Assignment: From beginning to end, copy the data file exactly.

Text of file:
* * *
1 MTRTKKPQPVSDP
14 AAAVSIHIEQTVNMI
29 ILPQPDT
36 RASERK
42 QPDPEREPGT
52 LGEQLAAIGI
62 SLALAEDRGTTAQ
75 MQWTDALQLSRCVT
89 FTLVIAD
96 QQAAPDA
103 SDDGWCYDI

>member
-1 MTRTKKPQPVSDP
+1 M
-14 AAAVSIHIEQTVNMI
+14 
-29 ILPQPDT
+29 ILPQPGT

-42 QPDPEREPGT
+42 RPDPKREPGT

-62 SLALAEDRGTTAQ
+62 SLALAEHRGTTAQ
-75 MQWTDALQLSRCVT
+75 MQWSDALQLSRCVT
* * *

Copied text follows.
1 MTRTKKPQPVSDP
14 AAAVSIHIEQTVNMI
29 ILPQPDT
36 RASERK
42 QPDPEREPGT
52 LGEQLAAIGI
62 SLALAEDRGTTAQ
75 MQWTDALQLSRCVT
89 FTLVIAD
96 QQAAPDA
103 SDDGWCYDI

>member
-1 MTRTKKPQPVSDP
+1 M
-14 AAAVSIHIEQTVNMI
+14 
-29 ILPQPDT
+29 ILPQPGT

-42 QPDPEREPGT
+42 RPDPKREPGT

-62 SLALAEDRGTTAQ
+62 SLALAEHRGTTAQ
-75 MQWTDALQLSRCVT
+75 MQWSDALQLSRCVT